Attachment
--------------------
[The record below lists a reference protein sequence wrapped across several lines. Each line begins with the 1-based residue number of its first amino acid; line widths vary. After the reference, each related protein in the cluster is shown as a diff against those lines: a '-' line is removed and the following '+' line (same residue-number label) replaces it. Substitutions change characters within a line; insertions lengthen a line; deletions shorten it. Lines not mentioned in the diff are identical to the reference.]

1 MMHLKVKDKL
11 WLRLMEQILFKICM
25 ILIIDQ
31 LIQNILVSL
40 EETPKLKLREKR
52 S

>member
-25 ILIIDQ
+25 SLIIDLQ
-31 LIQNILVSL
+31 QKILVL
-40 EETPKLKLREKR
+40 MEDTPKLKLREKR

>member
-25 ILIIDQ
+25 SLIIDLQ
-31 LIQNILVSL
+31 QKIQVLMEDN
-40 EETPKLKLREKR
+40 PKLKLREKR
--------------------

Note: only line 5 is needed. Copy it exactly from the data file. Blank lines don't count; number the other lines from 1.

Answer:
31 LIQNILVSL